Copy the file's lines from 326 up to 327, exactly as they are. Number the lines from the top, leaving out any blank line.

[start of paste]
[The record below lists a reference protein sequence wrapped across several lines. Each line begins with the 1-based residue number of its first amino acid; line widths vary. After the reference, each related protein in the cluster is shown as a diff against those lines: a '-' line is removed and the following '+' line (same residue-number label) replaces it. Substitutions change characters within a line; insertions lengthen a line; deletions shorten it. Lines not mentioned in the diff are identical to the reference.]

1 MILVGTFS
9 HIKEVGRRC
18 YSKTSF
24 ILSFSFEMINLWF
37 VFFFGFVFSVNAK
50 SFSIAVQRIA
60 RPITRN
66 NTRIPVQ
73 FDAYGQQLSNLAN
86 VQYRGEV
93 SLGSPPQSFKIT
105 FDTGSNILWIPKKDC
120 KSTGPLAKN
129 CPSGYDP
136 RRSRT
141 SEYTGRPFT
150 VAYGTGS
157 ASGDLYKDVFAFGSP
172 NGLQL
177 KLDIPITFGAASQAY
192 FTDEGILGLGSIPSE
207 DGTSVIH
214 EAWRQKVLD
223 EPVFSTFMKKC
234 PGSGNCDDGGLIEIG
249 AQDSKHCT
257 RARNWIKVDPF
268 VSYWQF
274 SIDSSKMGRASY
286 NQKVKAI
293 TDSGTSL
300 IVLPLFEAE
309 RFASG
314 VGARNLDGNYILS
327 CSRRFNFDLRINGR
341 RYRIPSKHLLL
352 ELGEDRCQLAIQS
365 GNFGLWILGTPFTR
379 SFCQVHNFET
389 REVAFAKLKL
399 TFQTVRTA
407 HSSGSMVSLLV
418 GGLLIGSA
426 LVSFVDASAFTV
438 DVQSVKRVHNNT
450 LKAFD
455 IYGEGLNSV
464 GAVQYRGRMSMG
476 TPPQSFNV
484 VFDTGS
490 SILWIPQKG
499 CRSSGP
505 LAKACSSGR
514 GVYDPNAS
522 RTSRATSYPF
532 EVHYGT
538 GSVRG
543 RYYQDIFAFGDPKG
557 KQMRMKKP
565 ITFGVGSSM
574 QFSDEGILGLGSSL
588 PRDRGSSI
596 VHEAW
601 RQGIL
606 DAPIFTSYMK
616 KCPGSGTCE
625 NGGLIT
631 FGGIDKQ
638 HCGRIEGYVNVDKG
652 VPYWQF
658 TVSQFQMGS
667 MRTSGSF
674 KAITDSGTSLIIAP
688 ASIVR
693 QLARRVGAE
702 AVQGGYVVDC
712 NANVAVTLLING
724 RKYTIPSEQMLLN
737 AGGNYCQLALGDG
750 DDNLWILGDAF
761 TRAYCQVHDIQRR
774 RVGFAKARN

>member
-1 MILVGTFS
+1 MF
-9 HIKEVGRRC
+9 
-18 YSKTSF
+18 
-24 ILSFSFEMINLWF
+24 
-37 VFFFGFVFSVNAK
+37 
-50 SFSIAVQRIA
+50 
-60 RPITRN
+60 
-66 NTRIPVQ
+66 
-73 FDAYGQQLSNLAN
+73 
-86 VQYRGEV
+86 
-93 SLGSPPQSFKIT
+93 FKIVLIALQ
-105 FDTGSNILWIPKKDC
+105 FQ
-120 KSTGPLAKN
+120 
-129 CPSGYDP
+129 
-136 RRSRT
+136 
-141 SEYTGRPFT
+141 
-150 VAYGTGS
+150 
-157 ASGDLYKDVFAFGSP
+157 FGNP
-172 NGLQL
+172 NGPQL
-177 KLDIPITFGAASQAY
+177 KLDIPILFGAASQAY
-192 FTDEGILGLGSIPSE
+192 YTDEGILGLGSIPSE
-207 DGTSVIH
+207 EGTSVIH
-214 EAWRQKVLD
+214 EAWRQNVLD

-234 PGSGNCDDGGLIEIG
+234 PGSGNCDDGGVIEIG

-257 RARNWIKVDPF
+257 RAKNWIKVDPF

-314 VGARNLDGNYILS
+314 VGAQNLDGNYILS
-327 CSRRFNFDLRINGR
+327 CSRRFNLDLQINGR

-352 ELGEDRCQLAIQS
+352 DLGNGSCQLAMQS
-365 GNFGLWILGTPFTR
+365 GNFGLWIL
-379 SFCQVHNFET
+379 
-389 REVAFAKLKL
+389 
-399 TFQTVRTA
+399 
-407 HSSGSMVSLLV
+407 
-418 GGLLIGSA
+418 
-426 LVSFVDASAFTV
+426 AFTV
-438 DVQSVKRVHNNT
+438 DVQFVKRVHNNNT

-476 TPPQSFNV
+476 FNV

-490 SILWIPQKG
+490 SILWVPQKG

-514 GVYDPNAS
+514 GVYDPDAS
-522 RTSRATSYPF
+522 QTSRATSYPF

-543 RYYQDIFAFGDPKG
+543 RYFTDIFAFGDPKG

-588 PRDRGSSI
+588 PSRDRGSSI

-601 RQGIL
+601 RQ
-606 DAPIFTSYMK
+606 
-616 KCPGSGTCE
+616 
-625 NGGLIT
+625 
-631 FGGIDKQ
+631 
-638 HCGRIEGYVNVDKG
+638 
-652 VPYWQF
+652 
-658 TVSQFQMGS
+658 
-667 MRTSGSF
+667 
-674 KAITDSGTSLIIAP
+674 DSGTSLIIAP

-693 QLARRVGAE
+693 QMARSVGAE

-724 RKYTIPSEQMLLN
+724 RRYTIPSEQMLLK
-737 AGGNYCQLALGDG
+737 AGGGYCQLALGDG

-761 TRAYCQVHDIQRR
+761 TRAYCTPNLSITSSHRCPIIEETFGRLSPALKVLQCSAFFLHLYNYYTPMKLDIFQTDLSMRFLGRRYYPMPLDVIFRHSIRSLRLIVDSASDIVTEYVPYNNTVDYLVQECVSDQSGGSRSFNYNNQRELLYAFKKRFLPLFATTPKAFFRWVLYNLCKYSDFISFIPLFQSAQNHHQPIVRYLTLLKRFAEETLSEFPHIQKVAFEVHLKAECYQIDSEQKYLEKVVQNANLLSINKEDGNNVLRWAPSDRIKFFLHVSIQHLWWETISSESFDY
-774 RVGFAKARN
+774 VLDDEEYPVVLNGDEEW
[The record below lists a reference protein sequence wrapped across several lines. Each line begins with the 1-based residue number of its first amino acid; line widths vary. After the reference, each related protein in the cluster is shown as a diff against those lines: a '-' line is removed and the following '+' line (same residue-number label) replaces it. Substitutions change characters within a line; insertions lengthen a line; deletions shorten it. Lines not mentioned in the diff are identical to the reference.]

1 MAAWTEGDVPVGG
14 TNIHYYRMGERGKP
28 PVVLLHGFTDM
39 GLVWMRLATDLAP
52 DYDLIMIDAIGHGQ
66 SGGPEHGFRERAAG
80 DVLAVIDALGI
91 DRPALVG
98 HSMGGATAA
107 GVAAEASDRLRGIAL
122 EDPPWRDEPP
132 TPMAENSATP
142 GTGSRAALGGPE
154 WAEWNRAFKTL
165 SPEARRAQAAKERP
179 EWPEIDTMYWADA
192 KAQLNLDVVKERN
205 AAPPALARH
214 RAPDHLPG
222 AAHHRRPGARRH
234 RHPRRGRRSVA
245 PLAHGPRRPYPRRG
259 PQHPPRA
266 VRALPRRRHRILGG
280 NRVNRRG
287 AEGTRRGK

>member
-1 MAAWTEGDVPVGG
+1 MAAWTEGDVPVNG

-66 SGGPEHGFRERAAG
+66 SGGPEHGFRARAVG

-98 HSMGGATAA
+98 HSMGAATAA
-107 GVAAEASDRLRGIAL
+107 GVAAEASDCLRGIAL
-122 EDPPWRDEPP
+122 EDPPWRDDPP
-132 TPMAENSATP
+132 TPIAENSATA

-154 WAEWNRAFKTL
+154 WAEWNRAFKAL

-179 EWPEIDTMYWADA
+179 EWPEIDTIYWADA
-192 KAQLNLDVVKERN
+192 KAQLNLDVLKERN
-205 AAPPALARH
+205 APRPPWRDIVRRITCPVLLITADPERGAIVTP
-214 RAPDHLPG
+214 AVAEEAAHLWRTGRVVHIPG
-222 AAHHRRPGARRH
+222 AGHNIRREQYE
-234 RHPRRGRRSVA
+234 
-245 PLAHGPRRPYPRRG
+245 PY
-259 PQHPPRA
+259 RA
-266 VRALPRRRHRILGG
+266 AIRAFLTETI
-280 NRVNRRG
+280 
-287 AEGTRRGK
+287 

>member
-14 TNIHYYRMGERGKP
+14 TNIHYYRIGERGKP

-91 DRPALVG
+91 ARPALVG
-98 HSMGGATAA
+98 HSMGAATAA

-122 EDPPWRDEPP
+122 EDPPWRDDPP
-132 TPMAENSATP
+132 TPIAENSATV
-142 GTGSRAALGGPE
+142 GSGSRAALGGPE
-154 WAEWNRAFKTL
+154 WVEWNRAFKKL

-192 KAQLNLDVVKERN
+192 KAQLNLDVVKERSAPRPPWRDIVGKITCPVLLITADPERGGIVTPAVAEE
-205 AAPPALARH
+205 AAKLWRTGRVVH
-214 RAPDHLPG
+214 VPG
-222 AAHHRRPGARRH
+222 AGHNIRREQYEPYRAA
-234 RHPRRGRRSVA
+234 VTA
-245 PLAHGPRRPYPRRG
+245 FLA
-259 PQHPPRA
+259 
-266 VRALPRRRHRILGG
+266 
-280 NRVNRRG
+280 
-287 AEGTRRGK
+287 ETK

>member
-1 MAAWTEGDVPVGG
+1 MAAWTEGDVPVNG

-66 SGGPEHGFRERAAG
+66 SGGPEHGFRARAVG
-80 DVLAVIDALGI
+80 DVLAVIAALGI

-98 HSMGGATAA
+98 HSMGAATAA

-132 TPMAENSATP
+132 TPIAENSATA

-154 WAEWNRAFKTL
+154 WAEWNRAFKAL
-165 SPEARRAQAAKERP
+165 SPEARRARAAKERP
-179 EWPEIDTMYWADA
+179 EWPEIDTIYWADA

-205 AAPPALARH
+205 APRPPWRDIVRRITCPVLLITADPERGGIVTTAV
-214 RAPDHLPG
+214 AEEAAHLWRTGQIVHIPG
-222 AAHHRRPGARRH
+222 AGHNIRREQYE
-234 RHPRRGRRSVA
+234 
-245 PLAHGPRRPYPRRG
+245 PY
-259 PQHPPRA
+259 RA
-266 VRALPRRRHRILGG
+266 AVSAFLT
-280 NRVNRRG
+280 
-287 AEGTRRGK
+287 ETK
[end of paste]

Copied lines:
+259 RA
-266 VRALPRRRHRILGG